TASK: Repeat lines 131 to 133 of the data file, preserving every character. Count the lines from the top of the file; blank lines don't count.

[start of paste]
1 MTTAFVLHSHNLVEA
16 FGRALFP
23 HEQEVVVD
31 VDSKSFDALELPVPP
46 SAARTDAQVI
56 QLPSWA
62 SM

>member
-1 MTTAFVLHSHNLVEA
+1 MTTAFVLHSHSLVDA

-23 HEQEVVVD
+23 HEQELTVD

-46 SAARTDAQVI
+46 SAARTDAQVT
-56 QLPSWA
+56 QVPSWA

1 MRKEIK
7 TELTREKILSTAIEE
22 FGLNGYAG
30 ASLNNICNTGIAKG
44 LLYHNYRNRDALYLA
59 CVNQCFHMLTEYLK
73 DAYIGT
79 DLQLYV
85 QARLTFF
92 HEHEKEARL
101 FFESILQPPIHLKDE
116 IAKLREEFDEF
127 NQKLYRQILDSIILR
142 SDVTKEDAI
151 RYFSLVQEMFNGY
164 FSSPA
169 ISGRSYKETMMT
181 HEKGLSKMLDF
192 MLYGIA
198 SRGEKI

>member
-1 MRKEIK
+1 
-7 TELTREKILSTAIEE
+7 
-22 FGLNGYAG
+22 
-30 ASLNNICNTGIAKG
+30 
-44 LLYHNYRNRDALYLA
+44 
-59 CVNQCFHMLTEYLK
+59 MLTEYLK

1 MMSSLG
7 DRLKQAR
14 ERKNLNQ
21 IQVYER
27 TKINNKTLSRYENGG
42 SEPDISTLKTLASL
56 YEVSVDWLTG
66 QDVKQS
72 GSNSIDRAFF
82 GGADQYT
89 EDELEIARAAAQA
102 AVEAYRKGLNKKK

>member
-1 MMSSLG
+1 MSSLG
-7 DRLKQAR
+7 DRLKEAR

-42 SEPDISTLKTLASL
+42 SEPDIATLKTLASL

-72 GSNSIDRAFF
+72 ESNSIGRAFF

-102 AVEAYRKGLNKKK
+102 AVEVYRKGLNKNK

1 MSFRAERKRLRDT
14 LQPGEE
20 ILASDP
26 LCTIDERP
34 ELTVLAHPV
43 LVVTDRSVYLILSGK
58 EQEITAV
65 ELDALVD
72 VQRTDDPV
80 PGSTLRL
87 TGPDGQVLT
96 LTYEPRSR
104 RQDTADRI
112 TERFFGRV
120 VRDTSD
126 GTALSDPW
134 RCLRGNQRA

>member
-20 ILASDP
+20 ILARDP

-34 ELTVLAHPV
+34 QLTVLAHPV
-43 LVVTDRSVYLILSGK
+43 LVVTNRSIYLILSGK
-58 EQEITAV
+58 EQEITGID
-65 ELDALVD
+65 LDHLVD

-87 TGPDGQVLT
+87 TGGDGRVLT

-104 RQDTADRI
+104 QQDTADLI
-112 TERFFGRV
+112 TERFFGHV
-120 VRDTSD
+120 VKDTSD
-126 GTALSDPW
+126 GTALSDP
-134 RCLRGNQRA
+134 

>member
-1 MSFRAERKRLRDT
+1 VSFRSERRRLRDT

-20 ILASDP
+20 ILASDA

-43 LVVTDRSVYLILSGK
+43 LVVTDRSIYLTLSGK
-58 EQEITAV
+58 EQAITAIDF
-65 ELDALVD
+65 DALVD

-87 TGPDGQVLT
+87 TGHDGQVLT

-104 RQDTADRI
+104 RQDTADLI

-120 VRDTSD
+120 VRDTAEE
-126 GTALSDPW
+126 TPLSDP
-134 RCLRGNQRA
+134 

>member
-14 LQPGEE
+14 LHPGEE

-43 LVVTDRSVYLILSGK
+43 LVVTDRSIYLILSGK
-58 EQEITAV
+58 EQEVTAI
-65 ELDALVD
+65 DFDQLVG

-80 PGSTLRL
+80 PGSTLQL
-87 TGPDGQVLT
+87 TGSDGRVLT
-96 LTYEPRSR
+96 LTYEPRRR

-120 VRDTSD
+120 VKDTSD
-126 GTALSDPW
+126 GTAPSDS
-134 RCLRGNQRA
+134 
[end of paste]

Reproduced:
+126 TPLSDP
-134 RCLRGNQRA
+134 